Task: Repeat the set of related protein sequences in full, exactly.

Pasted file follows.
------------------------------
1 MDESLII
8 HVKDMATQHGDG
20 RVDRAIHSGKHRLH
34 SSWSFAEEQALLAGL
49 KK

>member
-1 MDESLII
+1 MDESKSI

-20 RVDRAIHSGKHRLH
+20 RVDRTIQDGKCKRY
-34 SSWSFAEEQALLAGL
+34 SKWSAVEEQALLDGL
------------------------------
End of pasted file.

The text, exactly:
1 MDESLII
8 HVKDMATQHGDG
20 RVDRAIHSGKHRLH
34 SSWSFAEEQALLAGL
49 KK

>member
-1 MDESLII
+1 MDESKSI

-20 RVDRAIHSGKHRLH
+20 RVDRTIQDGKCKRY
-34 SSWSFAEEQALLAGL
+34 SKWSAVEEQALLDGL